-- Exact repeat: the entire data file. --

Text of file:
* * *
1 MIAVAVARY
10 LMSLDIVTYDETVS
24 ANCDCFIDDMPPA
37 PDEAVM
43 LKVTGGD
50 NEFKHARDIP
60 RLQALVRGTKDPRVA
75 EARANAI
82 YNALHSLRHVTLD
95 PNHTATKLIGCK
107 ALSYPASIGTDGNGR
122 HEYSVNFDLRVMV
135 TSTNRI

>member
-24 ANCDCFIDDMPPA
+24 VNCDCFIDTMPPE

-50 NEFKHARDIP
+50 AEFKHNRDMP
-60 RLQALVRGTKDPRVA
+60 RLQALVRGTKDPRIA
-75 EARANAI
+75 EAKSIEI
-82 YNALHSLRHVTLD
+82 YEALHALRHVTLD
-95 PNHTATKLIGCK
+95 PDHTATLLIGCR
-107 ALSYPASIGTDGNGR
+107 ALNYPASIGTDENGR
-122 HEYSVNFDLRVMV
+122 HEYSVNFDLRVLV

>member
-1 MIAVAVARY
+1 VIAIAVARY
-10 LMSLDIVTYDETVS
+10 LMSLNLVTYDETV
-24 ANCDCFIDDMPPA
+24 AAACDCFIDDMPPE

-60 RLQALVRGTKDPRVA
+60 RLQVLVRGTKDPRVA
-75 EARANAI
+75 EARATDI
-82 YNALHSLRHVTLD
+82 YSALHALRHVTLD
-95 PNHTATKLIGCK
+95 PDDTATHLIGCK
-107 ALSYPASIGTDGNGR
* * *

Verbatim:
1 MIAVAVARY
10 LMSLDIVTYDETVS
24 ANCDCFIDDMPPA
37 PDEAVM
43 LKVTGGD
50 NEFKHARDIP
60 RLQALVRGTKDPRVA
75 EARANAI
82 YNALHSLRHVTLD
95 PNHTATKLIGCK
107 ALSYPASIGTDGNGR
122 HEYSVNFDLRVMV
135 TSTNRI

>member
-24 ANCDCFIDDMPPA
+24 VNCDCFIDTMPPE

-50 NEFKHARDIP
+50 AEFKHNRDMP
-60 RLQALVRGTKDPRVA
+60 RLQALVRGTKDPRIA
-75 EARANAI
+75 EAKSIEI
-82 YNALHSLRHVTLD
+82 YEALHALRHVTLD
-95 PNHTATKLIGCK
+95 PDHTATLLIGCR
-107 ALSYPASIGTDGNGR
+107 ALNYPASIGTDENGR
-122 HEYSVNFDLRVMV
+122 HEYSVNFDLRVLV

>member
-1 MIAVAVARY
+1 VIAIAVARY
-10 LMSLDIVTYDETVS
+10 LMSLNLVTYDETV
-24 ANCDCFIDDMPPA
+24 AAACDCFIDDMPPE

-60 RLQALVRGTKDPRVA
+60 RLQVLVRGTKDPRVA
-75 EARANAI
+75 EARATDI
-82 YNALHSLRHVTLD
+82 YSALHALRHVTLD
-95 PNHTATKLIGCK
+95 PDDTATHLIGCK
-107 ALSYPASIGTDGNGR